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Winston Boron Plus 5wt 9’0″ Fly Rod


The Winston Boron Plus 5wt 9’0″ showed up at the fly shop a 2-3 months ago…..

It all started when my Winston rep arrived for his yearly visit to fly shop to introduce the new Winston lineup to the staff. New for 2016, the Winston Boron Plus Fly Rod. The rod features included larger stripping and snake guides, a faster/light taper to the blank, and last new winston green full anodized aluminum reel seat. As a angler loyal to Winston for most of my fishing career, my rods range from the delicate 3wt fly rods for dry fly fishing to the harder working Boron IIISX fly rods for the saltwater. My last Winston rod purchased was their new microspey 4wt boron III MS fly rod. Probably the best rod I have in the arsenal right now and I use it a ton. If you are looking for a lighter trout spey. Booya!

When this rod arrived to the fly shop, I thought it was a demo rod as reps will sometimes send demos to fly shops and then we forward it along to the next shop so the territory is able to test the rod on the water or in the back of the shop. However, this rod was different. The first thing I noticed was my name inscribed just above the Winston name. Winston believes in craftsmanship and one of these finer qualities is getting your name inscribed into the rod. All my Winston’s have my name inscribed just above the model and weight of the fly rod. I would always recommend this on any Winston rod you purchase. This stick was beautiful, winston green all the way down to the reel seat.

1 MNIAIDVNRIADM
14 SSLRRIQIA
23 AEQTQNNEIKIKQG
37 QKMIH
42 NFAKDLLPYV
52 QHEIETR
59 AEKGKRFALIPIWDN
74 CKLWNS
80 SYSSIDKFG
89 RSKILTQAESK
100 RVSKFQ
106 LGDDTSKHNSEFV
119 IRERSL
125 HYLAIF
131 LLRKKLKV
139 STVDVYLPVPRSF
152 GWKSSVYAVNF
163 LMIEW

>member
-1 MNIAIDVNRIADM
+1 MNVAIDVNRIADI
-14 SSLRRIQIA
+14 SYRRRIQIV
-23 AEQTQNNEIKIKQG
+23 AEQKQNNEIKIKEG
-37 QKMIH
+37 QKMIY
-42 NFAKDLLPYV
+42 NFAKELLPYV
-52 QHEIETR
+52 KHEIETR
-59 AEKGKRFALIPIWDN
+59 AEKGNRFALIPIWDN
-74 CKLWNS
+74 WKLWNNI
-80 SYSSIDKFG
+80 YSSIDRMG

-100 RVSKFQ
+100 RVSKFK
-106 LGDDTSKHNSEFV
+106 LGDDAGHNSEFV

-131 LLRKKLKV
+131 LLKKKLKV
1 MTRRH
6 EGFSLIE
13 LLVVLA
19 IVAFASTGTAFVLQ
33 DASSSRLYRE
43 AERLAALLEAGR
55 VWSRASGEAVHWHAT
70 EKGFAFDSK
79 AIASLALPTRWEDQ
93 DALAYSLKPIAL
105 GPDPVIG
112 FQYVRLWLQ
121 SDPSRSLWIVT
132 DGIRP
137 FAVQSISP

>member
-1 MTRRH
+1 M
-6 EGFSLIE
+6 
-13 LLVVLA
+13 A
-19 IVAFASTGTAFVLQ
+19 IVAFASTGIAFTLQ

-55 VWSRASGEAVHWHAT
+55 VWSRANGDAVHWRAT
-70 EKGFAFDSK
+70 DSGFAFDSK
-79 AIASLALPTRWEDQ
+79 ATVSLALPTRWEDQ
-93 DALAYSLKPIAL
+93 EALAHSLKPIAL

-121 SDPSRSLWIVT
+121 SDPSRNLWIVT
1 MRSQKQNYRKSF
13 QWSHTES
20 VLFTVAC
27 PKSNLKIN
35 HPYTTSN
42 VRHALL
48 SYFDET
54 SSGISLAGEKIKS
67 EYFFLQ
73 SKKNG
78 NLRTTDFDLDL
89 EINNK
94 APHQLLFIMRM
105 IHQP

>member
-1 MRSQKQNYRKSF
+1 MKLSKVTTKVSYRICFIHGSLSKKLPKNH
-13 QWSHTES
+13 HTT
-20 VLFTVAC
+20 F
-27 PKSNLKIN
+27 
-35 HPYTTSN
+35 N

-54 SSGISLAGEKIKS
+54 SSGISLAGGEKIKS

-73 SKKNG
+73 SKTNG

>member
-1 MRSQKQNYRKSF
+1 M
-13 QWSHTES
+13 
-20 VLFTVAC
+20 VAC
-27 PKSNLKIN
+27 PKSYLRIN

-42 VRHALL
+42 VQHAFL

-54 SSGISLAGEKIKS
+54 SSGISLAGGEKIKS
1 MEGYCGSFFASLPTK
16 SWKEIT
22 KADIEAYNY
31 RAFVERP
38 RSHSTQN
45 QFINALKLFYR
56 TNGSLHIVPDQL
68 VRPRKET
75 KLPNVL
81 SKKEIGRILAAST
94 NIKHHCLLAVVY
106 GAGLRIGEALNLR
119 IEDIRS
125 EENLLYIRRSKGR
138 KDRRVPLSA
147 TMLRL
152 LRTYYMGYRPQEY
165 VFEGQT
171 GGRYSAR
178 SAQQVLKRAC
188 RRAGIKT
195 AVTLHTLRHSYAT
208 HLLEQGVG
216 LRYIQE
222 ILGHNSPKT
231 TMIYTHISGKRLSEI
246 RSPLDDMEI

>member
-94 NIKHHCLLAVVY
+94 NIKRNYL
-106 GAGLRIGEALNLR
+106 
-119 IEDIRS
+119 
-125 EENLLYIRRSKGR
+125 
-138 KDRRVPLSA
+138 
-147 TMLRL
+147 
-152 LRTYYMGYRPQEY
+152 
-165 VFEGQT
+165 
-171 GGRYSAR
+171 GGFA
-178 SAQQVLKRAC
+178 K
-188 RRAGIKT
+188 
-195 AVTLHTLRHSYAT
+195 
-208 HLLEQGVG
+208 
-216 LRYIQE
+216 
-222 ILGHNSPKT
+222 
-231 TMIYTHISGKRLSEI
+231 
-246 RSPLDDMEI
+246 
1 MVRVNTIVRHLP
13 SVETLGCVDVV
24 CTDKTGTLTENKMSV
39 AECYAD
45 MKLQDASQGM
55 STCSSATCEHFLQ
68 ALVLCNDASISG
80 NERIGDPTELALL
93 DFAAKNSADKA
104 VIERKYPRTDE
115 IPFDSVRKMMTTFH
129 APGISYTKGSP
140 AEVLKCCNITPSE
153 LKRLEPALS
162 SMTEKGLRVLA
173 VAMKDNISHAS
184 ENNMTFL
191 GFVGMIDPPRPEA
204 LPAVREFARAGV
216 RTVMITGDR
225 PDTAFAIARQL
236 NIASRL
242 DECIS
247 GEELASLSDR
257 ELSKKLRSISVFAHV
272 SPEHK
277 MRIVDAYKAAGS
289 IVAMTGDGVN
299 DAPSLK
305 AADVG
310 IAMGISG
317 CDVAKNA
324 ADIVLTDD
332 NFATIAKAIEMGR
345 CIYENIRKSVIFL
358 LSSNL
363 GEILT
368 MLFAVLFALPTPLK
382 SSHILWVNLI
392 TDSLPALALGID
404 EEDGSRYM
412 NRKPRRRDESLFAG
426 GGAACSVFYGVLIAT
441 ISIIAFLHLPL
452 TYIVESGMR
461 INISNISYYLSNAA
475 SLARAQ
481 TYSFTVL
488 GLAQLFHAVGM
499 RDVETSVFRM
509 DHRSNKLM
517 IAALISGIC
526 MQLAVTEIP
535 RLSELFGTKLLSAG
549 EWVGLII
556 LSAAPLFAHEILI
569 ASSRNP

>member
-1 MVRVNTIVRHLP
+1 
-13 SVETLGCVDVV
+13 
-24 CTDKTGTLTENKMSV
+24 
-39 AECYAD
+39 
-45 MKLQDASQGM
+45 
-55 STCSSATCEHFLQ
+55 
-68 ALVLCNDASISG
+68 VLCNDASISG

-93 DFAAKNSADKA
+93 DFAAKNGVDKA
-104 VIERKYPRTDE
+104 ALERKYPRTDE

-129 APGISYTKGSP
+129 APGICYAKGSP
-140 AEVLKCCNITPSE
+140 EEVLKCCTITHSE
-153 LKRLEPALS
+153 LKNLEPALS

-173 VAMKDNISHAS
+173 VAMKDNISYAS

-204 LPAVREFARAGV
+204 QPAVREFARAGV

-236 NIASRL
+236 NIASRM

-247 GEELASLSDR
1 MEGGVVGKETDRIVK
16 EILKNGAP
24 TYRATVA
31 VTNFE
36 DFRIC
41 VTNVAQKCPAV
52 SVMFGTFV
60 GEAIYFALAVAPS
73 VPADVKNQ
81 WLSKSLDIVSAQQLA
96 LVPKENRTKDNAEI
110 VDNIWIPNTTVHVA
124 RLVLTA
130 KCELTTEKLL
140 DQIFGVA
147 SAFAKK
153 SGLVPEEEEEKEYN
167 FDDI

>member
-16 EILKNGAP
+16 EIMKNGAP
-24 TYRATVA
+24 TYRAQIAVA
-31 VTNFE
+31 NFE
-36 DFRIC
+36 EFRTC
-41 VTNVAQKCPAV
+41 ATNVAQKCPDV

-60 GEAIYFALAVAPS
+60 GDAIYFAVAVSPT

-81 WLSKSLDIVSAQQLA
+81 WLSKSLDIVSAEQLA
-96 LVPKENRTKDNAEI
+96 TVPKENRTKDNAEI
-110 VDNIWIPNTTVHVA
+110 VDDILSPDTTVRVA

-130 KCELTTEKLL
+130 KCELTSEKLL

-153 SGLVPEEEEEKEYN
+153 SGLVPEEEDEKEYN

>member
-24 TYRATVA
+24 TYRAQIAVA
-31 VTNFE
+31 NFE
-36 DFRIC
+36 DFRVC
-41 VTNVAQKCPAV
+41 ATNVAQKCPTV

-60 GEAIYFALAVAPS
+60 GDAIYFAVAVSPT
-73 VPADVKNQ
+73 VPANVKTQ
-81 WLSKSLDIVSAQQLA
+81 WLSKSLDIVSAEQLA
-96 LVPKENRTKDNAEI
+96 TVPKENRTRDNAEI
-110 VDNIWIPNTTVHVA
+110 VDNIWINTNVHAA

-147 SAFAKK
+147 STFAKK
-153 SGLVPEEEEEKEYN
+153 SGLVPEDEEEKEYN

Unfortunately, it took almost a month to get this rod on the water. I have been swinging streamers and wet flies for the past couple of months and truly really haven’t thrown a single handed rod unless I was guiding or instructing. Rigging up this rod with both a sinking tip fly line and nymph line, I was ready to hit my local spring creek trout fishery. The sinking line was a RIO streamer tip WF5/S6. A 10ft sink tip line that is fast sinking and gets flies down on the rocks. I have fished this line for 5+ years and find it is perfect for my local streams that are smaller in width no deeper than 4-5 ft in the holes. My nymph line was a New for 2016 line called the RIO Single Spey Line. A great nymph or wet fly line that has a larger/thicker body in the rear and a great presentation taper near the leader.